Many controversial articles are protected for months and cannot be edited by unsubscribed or recently subscribed users.”

The progress of Wikipedia in its initial rigid form has produced a great deal of alternative Internet activity from disillusioned editors, critics as well as from users and editors who have preferred to set up their own ‘forks’ or alternative Wiki encyclopedias to produce what they see as less inhibited or more permanent results. The most interesting of these forks are the following ones set up by non-English-speaking groups:

Germany: http://www.wikiweise.de

Russia: http://www.wikiznanie.ru

Spanish-speaking countries: wikilibre.org/index.php/

Perhaps the most interesting ‘fork’ is on display at http://en.wikipilipinas.org

WikiPilipinas is a very interesting but also very localised offshoot, launched in mid 2007. It deals with Philippine-related topics, is non-academic, allows original research and is not bound by the NPOV principle. It presently contains 57,000 articles.

“WikiPilipinas is an encyclopedia dedicated to anything and everything that matters to Filipinos and the Philippines. It is an encyclopedia of Philippine content and includes elements of an almanac, directory and community pages. A centralized repository of Philippine content, it is intended to serve Filipinos anywhere in the world. Wikipilipinas allows Filipinos to document themselves in a manner they deem proper, whether or not it agrees with what foreign sources say.”

A strong indication that the management of Wikipedia is getting tired of the growing intensity of public criticism and disparagement of its inflexible rules and the instability of some of its articles through constant changes or “edit wars” is the recently launched feeder project ‘Veropedia’ (http://en.veropedia.com), to which Wikipedia writers of ‘good’ articles can apply for their articles to be saved INTACT.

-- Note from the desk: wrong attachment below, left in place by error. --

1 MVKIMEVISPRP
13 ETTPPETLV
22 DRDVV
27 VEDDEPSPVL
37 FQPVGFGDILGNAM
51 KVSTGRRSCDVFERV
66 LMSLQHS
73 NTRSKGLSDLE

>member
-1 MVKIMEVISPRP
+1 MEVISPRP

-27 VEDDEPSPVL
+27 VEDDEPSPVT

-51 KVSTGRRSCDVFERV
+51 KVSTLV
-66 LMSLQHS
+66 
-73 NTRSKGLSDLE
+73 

Officially, Wikipedia announces this late 2007 development thus:

“Veropedia is a free, advertising-supported Internet encyclopedia project launched in late October 2007.[1][2]

“The site is based around collaboration within Wikipedia, whereby Wikipedia articles that meet Veropedia’s reliability criteria are chosen by its editors, scraped, and then a stable version of the article is kept on Veropedia. Any improvements required for articles to reach a standard suitable for Veropedia occur on Wikipedia itself. This model is intended to provide benefits to both projects with Wikipedia providing a large amount of free content suitable for potential improvement, and Veropedia contributors providing improvements and fact-checking within Wikipedia articles.[1][2][3]

As of April 2008 the site, still in beta, has checked and imported over 5700 articles[4] from the English Wikipedia into its public database.[5] Although Veropedia intends to eventually support itself completely through advertising as of January 2008 the project is run mainly from personal savings, investments and loans of those involved in the project.[6]

This novel choice for seasoned Wikipedian editors is openly solicited by a Wikipedia User named Moreschi (and perhaps other editors) with some of the Wikipedia edits he makes. They link (through a superscript hyperlink) to the following announcement:

“If you’ve written a quality article, here’s a suggestion about how to save your stable, quality version, and preserve it from vandalism, spam, POV-pushing, and the addition of inaccuracies that so often decrease the quality of Wikipedia articles over time. Want to really preserve your classy work for humanity? See it expert-reviewed? Get it uploaded to Veropedia (FAQ, see also my user and talk pages.)! You don’t have to do this yourself; though we welcome new contributors, if you feel you haven’t got the time, simply send an email to us suggesting your article as suitable for upload, or any other you might know of that you think good enough. To do this, go to the Main Page that I linked to above, put your mouse on the Contacts tab, and click “Suggest an article”. Cheers, Moreschi Talk 13:38, 10 November 2007 (UTC)”